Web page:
A group of art students begin to notice strange occurrences at their rural studio. After working with sculpting clay dug up nearby they begin to be attacked by the clay, which takes on various forms. It seems to have a craving for blood grows stronger with each victim it devours.
“Vampire Clay” has a small cast and is set almost entirely in the single location of the art studio. The lack of complexity in the story is more than made up for with the creativity of the concept and the numerous opportunities it affords for shocking body horror moments. The use of physical effects, sculpted monsters, blood and gore, are well done. The film is tongue-in-cheek and unlikely to prove scary to those familiar with the genre, although there are a couple of moments that are either creepy or unpleasant enough to send a shiver down your spine. The film is helped enormously by some expert direction by Soichi Umezawa. There is a clear understanding of horror tropes, with lingering shots managing to build tension despite showing very little. The film tips over from creeping terror into outrageous special-effects-led monster movie at times, before going completely overboard in its final moments, and it is fun to see a creative team that clearly did not feel restrained by their budget. The cast are a mixed bag, but the central performances are engaging. With any film of this type, you are aware early on you are going to lose a high percentage of them by the end. The story is well told when we finally reach the exposition scenes intended to explain away the phenomenon. It gives just enough information to tie things together without burdening the film with an unnecessarily complex reasoning. The score is effective in setting the tone, with everything from operatic vocal wailing to an industrial soundtrack of synthesizers and clanging pipes. Not to mention the occasional jazz style songs that play somewhat unexpectedly at times.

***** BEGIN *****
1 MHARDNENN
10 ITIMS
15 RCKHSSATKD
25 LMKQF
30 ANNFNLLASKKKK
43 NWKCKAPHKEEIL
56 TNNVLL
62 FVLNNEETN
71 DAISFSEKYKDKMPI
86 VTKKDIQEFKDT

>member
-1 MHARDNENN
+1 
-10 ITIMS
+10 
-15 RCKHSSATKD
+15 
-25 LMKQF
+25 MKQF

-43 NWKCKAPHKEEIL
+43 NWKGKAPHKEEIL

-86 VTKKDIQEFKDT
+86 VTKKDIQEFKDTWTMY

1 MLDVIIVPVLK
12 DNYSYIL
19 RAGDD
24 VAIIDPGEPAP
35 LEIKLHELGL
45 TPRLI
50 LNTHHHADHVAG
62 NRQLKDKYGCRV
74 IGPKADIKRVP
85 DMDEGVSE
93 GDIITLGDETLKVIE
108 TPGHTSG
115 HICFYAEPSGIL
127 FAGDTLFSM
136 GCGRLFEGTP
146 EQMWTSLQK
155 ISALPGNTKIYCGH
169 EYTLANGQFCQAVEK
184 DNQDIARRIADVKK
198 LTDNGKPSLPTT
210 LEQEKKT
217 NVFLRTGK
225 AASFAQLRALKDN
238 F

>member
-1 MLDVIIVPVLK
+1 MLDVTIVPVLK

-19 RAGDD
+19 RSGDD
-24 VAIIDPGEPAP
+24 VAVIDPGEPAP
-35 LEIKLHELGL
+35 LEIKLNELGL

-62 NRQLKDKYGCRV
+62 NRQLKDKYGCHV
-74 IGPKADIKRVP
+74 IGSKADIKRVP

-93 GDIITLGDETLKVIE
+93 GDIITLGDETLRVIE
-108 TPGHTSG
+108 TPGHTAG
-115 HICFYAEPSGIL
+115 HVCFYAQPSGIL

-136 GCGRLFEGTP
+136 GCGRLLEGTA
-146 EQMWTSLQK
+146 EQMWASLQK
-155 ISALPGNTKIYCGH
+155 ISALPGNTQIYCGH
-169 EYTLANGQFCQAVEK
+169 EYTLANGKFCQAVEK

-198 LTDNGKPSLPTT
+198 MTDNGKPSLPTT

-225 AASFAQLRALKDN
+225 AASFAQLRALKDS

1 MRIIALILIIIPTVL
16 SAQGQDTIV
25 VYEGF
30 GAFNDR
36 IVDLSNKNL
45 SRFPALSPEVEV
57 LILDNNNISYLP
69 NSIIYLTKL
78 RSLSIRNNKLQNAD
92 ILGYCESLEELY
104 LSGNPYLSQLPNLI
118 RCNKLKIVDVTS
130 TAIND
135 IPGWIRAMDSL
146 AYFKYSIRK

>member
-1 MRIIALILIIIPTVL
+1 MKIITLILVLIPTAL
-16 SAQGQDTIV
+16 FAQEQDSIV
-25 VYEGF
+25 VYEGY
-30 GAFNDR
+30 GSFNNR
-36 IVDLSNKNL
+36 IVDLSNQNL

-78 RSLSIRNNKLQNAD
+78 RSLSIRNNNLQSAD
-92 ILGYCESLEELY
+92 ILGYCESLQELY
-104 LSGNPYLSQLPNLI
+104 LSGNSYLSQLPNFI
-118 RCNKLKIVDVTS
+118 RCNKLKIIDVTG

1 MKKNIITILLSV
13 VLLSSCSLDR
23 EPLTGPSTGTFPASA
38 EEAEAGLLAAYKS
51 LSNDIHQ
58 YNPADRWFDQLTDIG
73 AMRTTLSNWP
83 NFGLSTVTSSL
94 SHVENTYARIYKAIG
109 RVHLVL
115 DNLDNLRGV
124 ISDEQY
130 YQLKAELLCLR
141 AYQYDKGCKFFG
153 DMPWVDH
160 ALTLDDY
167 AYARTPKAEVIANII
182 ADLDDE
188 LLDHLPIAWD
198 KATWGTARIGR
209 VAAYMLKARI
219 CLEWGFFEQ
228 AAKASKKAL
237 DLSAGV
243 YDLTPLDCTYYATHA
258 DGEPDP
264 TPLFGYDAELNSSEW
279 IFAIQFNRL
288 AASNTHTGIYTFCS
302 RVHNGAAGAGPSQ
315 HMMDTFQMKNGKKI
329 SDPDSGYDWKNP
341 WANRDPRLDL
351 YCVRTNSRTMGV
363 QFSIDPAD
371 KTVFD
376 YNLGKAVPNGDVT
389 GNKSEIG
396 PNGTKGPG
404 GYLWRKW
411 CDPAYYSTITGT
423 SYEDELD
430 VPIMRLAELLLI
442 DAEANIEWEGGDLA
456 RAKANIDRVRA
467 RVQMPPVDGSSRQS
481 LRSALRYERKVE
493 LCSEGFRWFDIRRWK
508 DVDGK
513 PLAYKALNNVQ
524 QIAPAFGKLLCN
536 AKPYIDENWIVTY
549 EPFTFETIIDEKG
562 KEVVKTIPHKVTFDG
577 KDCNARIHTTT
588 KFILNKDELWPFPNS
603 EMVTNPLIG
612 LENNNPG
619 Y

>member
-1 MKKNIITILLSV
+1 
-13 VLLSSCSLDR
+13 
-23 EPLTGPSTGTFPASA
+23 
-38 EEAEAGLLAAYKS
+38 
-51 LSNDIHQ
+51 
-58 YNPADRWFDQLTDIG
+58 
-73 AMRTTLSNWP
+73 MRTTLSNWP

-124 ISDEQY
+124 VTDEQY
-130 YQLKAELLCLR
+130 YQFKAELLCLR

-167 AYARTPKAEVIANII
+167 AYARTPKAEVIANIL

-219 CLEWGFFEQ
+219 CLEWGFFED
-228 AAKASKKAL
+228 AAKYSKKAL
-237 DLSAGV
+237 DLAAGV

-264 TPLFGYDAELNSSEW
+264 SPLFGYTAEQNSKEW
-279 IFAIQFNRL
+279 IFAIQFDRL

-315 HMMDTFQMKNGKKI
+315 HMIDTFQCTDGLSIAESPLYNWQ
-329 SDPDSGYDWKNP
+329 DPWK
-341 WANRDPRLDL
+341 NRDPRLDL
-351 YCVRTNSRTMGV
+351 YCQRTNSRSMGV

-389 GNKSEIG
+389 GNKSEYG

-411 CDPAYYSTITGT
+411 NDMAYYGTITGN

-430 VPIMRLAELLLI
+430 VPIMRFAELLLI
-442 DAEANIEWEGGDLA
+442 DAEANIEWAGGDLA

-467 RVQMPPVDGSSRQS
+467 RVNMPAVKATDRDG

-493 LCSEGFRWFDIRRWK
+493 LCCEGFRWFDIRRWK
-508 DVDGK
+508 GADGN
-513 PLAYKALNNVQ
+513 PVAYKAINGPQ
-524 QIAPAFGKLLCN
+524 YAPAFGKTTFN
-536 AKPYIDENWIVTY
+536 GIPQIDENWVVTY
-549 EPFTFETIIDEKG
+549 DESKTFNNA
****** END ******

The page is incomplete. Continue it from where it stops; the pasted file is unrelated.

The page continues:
A fairly standard supernatural horror story that is far better than it has any right to be. Great use of practical effects, editing and music, combine to produce something that is highly entertaining. The film actually finds time for character moments and there is a subplot running throughout regarding the artist’s endeavors to get into prestigious art schools. This theme of jealous revenge is not fully expanded on but it doesn’t really matter. A silly B-movie horror that showcases the creativity of the team behind it.